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In a Time of Chaos

by J.B. Randers

Pub Date: Sept. 17th, 2019
ISBN: 978-1-68201-099-0
Publisher: Polaris Publications

A debut memoir about a soldier’s stint in the U.S. Air Force from 1965 to ’69.

Randers, a Vietnam veteran from Minnesota, takes a melancholic tack while recounting the time he spent stateside at the end of the tumultuous ’60s—a tone that recalls Tim O’Brien’s work in the 1990 short story collection The Things They Carried. Randers never encountered the carnage of combat (“I was lucky, no more can be said”), but death still seemed just around the corner throughout his enlistment. The pages are filled with adventures that emerged from this existential pressure, generally calling to mind accounts by his mentioned literary forebears—John Steinbeck, Ernest Hemingway, Jack London, and, especially, Jack Kerouac. However, Randers’ prose, with some exceptions, has fewer distinguishing lyrical or rhythmic features than those authors’; when it drags, it feels as if one is reading a hastily composed diary. Its plain style is sometimes clear and fresh, though, with occasional moments of crystalline retrospection: “We were trapped in a changing world between our civilian belief and our military commitment, and that nasty little war in Southeast Asia.” Overall, the book offers an account of military work and life but also focuses on a group of young people and the art they consumed, the drugs they took, the love they made, the cars they owned, the travel they managed, the music they heard, the books they read, the theater they witnessed, and the food they ate—as in a delightfully sensual description of a meal hunted, cooked, and enjoyed in the rugged Alaskan backcountry: “…and voilá! Fresh duck and vegetables perfectly done. It was scrumptious, especially in that pristine wilderness, and how entrancing that aroma was, freshly cooked duck co-mingled with the sweet smell of the tundra by the rushing, clear, cold waters of the Yukon River.” Included at the conclusion of each section is a “Songs of the times” list followed by an epigraph postscript—an intriguing structural quirk.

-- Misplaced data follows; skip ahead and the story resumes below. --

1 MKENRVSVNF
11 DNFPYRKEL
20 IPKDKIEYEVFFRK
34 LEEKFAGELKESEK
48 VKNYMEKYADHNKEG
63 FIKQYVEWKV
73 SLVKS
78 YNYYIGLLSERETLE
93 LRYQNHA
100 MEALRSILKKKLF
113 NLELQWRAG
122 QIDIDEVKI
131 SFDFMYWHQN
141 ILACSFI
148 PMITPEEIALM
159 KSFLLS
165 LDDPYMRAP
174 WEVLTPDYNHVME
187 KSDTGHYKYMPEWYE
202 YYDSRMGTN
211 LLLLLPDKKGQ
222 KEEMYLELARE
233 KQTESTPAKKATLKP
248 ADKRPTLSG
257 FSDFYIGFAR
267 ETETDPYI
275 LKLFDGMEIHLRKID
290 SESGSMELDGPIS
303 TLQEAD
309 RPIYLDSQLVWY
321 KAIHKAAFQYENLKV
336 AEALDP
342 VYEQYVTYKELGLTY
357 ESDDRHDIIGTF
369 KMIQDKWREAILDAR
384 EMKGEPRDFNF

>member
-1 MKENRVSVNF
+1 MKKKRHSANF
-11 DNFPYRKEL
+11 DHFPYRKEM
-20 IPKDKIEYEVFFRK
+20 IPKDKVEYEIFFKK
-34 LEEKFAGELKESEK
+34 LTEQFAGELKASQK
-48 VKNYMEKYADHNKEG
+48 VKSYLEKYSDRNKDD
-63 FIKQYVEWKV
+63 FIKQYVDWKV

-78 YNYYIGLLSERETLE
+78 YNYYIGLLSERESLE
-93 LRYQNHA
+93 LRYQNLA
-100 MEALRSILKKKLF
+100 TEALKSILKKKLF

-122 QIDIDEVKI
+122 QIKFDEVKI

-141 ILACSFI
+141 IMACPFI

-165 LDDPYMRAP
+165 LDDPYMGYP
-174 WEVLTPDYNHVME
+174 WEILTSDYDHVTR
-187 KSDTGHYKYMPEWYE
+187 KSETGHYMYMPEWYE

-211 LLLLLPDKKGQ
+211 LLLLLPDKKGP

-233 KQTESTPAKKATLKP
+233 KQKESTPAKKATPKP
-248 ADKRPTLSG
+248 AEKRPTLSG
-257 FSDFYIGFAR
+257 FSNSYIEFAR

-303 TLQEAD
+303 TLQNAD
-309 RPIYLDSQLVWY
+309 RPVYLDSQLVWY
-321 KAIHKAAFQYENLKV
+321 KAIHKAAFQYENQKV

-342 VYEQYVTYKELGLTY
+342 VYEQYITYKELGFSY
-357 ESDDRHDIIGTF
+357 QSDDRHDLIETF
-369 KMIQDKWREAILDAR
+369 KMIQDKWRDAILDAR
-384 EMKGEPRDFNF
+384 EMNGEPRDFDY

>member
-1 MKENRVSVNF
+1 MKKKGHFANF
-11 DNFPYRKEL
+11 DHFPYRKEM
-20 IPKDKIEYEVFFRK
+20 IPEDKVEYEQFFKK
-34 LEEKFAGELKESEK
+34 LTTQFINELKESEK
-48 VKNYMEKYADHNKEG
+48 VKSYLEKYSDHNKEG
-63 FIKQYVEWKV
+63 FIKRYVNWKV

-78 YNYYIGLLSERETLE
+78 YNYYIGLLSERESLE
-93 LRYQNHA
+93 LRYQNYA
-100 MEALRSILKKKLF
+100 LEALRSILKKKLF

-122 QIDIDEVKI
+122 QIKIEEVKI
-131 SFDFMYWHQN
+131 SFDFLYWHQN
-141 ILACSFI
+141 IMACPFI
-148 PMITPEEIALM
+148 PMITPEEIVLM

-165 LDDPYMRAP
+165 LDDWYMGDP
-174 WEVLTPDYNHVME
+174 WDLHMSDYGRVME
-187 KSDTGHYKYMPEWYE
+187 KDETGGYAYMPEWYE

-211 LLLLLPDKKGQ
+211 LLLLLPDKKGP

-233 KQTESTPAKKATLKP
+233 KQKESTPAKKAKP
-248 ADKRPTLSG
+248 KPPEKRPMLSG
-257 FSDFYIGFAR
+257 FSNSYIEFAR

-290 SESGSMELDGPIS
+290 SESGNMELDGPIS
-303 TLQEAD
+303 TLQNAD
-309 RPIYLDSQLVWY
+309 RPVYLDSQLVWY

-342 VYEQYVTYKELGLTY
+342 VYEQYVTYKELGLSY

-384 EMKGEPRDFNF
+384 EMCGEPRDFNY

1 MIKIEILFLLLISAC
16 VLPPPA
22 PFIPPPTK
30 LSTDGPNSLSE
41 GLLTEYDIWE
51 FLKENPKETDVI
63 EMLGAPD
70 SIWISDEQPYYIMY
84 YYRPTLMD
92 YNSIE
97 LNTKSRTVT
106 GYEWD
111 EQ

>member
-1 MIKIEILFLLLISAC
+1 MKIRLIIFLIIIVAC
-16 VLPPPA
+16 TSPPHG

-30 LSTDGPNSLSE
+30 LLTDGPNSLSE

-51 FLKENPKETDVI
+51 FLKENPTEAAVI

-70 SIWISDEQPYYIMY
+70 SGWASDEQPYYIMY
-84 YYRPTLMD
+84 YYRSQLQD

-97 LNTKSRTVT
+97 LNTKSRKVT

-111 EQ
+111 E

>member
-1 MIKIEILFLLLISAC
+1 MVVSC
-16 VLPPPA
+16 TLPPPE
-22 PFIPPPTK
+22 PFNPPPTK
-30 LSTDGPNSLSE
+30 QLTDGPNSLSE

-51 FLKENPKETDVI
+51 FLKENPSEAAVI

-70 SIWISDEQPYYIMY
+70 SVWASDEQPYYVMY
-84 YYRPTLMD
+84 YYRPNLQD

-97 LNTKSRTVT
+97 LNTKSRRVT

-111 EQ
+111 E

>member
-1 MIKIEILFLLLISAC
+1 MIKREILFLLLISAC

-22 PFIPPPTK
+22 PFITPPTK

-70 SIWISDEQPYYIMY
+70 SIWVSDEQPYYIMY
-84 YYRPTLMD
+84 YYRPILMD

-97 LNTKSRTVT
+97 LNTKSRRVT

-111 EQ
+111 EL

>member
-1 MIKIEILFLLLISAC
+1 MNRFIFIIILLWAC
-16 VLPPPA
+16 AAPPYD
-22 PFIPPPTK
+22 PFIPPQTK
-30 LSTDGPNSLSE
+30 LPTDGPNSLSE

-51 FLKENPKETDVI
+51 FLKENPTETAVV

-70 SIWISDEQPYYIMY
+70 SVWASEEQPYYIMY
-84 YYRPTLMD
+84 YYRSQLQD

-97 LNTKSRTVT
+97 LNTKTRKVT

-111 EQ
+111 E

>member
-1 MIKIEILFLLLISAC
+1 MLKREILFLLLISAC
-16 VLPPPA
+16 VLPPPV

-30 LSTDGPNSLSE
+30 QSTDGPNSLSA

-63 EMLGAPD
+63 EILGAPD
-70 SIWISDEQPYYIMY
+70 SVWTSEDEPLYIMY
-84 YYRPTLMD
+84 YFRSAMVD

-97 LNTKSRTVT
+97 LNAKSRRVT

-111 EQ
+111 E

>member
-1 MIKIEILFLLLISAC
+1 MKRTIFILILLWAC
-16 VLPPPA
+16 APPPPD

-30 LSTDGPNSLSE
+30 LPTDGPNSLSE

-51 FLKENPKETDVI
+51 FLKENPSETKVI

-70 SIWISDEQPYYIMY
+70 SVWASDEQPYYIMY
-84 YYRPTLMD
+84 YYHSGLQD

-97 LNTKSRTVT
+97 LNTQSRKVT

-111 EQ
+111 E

An often valuable primary account of the Vietnam War from a self-described “attitude-challenged” author.